Written 17 January, 2007
Cleanup in Aisle Two!
It was an inspiration.
I don’t know where the idea came from.
Perhaps from a lifetime of Bounty and Brawny and Viva commercials.
But it came.
And so, I built a giant roll of paper towels and hung it in the sky.
And, in an adventure in scripting, I made it rotate.
I made it from a huge prim. It was a one-prim wonder.
You may know that in SL, the limit on the size of primitives is 10 meters—in every direction. North, East, South, West, Up, Down.
Huge Prims are grandfathered. The come in a variety of sizes (although some of the most useful sizes don’t seem to be present), and are, apparently, legal to use. They cannot be resized, but they can be copied and transferred.
Want a set?
The huge prim was a cylinder, 20 meters in diameter and 60 meters long.
In other words, big.
Really, really big.
I found a texture in my inventory that looked rather like paper towels and applied it. I hollowed the prim a bit and applied a cardboard texture inside the roll. Then I set the roll to rotating, and there it was.
A giant floating roll of paper towels, in Viva green.
When Sweetie showed up, she tweaked it. Suddenly, it was Bounty blue.
Huge prims—some of them, anyway—act a little strange.
As I’ve said, they can’t be resized.
And the huge paper towel prim, although hollowed, wouldn’t let Sweetie and I enter the hole.
So, Sweetie made regular prims, colored them like cardboard, inserted them into the “hollow” spot in the huge prim, and set them to rolling.
Some of them rolled backwards, but I fixed that by turning them 180 degrees.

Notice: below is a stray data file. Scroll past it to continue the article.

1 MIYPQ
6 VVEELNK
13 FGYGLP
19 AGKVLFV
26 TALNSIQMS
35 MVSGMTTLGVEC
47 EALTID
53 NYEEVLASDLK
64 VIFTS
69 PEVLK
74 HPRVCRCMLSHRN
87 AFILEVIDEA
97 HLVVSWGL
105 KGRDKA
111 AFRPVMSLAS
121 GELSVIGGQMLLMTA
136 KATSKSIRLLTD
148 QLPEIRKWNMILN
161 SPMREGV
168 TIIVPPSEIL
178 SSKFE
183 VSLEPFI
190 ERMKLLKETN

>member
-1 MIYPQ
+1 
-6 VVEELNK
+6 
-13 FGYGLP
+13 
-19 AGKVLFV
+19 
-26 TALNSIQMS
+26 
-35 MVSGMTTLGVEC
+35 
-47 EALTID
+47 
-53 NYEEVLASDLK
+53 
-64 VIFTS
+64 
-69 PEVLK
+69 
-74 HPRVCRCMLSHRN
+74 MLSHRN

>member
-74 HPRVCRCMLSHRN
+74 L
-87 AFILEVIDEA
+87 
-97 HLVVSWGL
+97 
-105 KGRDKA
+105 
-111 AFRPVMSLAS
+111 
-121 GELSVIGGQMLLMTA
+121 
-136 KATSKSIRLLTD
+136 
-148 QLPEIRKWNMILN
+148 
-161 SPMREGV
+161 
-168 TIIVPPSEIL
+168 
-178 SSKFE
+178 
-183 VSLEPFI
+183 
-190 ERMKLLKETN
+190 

Now we could walk inside the hollowed out giant prim.
And I tell you, it was like being at the fun house in the carnival.
In another moment of inspiration, I used a huge prim to make a 30m tall propeller and set it to spinning. For effect, I made it rotate in the direction opposite the roll of towels.
Then Sweetie, mistress of texturization and prim tweaking that she is, twisted the prim into a propeller shape and turned it into shiny metal.
I added a shaft in the middle of the propeller so it looked as if the prop was attached to machinery inside the roll (maybe I’ll add that machinery later).
Suddenly, we had a flying machine.
We had two problems.
First was the prop.
Remember how I said giant prims can act in peculiar ways?
The propeller snapped off into a regular prim.
And when it did, it didn’t just make a smaller propeller. No, it looked like a snapped-off prop. Both blades.
Isn’t SL strange and wonderful and strange?
Have to figure out why that happens, or else make a prop from three regular prims.
The other problem was the rotation.
You see, I didn’t just rotate the texture; I rotated the object. And since the rotation was around one of the axes, the prim’s axis of rotation changes as its’ coordinates changes.
In other words, rotate the roll of paper towels 90 degrees on the wrong axis, and it’s suddenly tumbling end over end.
This is not good for a flying machine.
I could rotate the texture instead and I’ll try that. I’m not sure, though, if texture rotation will change as the direction of the object changes.
But I think sooner or later, we’ll have a flying ship.
Dodge and Damian and I later had fun riding on the paper towels. The evening ended up with us sitting on the bottom of the lagoon in a giant Union Pacific locomotive.
I like being in the Icarus society.